Review by Eric Miller



Review of a Workshop on

"Using Fairytale and Myth in

Drama-and-Movement Therapy"


On the afternoon of Sunday 2 October 2016, Mike Clarke and Anshuma Kshetrapal conducted a 3-hour Workshop on "Using Fairytale and Myth in Drama-and-Movement Therapy" in Chennai.  24 people attended.


Mike and Anshuma have both studied at London's Sesame Institute -- one of the world's leading training centers for Drama-and-Movement Therapy.  The Sesame Institute works with a University in London that offers a Masters degree in this field, and both Mike and Anshuma have earned this degree.


To begin with, Mike and Anshuma told the group that this session would just be a brief introduction to Drama-and-Movement Therapy.  In no way should participants consider themselves trained as Drama-and-Movement Therapists as a result of this Workshop.  For one thing, before one could think of calling oneself a Counsellor/Therapist, one should at the minimum have earned a Master's Degree in Psychology or Social Work.


Nonetheless, in a brief 3 hours, the Workshop participants experienced a basic pattern of Drama-and-Movement Therapy:


1) We did a series of self-introduction and warm-up activities.  For examples:  Some of these activities involved walking -- faster and slower, and making one's body smaller and larger.  We walked alone, and also in pairs and groups.  Joining others, and leaving them, as I was walking produced interesting feelings within me.  We playfully and imaginatively walked through the seasons and weather conditions of an entire year in a few minutes!  In pairs, we took turns shaping each others' bodies as if they were pieces of clay.


2) We listened to Anshuma tell a story.


3) Individually and in groups, we played with and explored the story.  We entered the story, and the story entered us.  We mimed the story (with no or little speech), focusing on postures, gestures, other movements, and sounds of characters.  We drew images of aspects of the story.  Then we all stood in a large circle.  One-by-one, participants entered the circle and in some way enacted a gesture, sound, and/or emotion from the story.  The Stationary sculptures became Kinetic (Moving) sculptures: we repeated the gestures, louder and softer, larger and smaller. 


4) Finally, we all shared about what we had experienced and learned in the Workshop.




During this sharing time, there was a discussion about the possibility of inviting clients/participants/students/etc to act-out emotions.


Mike pointed out that doing so can be dangerous in certain situations, such as inviting groups of adolescent young men in juvenile delinquency homes to act-out "anger".


It was agreed by all that when working (as a therapist, teacher, coach, trainer, etc) with individuals or groups -- to ensure the safety and comfort of all concerned, one has to always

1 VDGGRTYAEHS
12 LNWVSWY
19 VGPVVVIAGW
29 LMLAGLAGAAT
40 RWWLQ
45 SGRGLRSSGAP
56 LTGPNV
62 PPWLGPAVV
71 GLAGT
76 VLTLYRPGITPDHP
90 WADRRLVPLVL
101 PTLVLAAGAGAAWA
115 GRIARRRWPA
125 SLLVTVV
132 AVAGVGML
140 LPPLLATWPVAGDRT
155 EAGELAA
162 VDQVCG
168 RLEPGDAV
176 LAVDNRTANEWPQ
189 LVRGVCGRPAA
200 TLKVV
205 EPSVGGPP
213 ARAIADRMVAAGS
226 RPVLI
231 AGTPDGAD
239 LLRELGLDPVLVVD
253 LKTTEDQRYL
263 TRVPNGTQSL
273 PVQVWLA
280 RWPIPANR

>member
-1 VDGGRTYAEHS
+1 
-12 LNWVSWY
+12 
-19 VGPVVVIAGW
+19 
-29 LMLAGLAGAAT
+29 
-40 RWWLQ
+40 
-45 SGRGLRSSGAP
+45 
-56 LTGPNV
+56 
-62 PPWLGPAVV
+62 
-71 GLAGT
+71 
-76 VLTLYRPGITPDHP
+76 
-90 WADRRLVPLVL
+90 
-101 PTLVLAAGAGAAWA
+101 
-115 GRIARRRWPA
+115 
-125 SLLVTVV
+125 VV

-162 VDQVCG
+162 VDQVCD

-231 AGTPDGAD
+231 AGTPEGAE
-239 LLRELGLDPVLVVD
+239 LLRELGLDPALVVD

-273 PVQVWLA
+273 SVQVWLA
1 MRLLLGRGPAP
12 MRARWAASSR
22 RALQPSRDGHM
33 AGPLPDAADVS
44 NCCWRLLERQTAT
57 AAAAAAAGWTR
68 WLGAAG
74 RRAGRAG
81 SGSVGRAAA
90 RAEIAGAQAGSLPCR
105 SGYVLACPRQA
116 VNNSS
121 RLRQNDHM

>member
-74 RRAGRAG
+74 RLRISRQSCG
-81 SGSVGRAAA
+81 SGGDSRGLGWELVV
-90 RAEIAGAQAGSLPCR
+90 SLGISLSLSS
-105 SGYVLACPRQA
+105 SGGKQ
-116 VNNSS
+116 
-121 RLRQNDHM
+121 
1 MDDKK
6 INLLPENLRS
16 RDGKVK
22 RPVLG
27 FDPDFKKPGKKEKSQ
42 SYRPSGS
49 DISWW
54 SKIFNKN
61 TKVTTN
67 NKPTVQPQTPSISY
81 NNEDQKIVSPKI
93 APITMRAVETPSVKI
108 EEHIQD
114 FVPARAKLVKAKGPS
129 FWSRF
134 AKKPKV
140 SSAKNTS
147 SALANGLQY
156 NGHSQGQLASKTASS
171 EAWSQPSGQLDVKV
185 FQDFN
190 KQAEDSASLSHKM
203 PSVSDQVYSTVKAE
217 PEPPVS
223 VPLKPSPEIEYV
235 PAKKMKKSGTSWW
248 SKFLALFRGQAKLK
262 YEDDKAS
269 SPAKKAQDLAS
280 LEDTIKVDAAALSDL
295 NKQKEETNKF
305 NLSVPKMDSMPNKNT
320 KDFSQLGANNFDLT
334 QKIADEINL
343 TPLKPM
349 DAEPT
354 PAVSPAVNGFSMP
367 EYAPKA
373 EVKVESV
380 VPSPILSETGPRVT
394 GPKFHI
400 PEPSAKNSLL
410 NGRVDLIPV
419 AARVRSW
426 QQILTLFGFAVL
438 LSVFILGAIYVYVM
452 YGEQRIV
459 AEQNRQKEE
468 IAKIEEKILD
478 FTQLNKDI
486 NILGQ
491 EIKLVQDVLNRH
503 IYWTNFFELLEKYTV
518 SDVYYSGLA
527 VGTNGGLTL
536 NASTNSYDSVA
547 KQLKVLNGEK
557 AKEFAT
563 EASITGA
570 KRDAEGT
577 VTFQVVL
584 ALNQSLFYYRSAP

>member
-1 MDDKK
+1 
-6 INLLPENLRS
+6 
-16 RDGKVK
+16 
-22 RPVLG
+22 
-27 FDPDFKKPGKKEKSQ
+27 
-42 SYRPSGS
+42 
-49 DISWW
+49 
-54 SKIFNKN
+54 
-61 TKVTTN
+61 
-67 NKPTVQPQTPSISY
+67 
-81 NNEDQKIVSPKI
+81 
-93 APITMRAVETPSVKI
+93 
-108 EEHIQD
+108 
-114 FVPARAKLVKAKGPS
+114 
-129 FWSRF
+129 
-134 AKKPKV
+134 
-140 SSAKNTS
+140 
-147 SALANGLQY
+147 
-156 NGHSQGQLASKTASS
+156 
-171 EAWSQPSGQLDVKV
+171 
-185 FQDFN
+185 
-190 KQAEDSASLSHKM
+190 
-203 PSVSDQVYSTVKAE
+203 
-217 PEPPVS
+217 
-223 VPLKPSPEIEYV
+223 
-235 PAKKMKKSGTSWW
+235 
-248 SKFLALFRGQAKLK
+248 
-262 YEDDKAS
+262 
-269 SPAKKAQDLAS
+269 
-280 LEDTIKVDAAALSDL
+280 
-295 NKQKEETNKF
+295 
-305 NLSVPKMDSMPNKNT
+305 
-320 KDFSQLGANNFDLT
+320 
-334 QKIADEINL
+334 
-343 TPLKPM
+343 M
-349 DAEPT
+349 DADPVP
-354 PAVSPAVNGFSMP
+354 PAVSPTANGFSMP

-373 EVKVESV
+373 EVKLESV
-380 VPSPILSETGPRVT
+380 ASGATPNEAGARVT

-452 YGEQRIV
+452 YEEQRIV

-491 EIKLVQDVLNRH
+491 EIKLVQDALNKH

1) be very sensitive and aware,

2) closely monitor the moods of the participants, and

3) act accordingly.


Anshuma said that it is often best to let emotions arise, and remain contained, in stories.


However, various contexts were also mentioned in which inviting clients/participants/students/etc to act-out emotions are popular and long-standing practices.  For examples:




1) In Psychodrama, session directors sometimes suggest that an emotion be represented by a colored cloth, an empty chair, a person, etc.  Then participants can address and interact with the representation of this emotion.




2) In Creative Writing workshops, story-composition prompts such as the following are often used:


"Why Does He/She Feel That Way?"


If a character might be [happy, sad, impatient, confused, etc], she might feel this way because ______.  (Participants fill in the blank, based on their imaginations, inclinations, etc.)


Think of the last time you were [happy, sad, impatient, confused, etc].  Why did you feel that way?


Think of a character in a favorite movie, novel, etc, of yours who was [happy, sad, impatient, confused, etc].  Why did he/she feel that way?


Sometimes in story-composition processes one develops characters and stories in relation to and/or inspired by certain emotions.




3) A popular warm-up in storytelling sessions/workshops is for the participants to act-out a series of emotions, each with a facial expression, a gesture, a sound, and sometimes words.


Sometimes the 9 Rasas (emotions, or mental states) of Classical Indian Arts are used in this activity:

1) Love

2) Laughter.

3) Fury.

4) Compassion.

5) Disgust.

6) Horror.

7) Heroism.

8) Amazement.

9) Tranquility.




In summary, this Drama-and-Movement Workshop was a splendid occasion!  We really got a sense of how therapy could in part be conducted by the client (of any age) playing, acting, storytelling, and drawing -- not just doing plain talk-therapy.


The event was a wonderful addition and stimulant to Chennai's blossoming Arts Therapies scene, which includes a one-year Course, and an International Conference, both coming up in December.




Mike Clarke, London / Kent


Anshuma Kshetrapal, New Delhi / Bangalore




The Workshop venue was Studio 360, a dance studio in Gopalapuram.  Studio 360 was very comfortable, clean, and professional.  The space was filled with sunlight, and the air-conditioning was near-silent,  For info about the space's availability: 98846 64333.



Return to WSI E-newsletter on Monday 3 October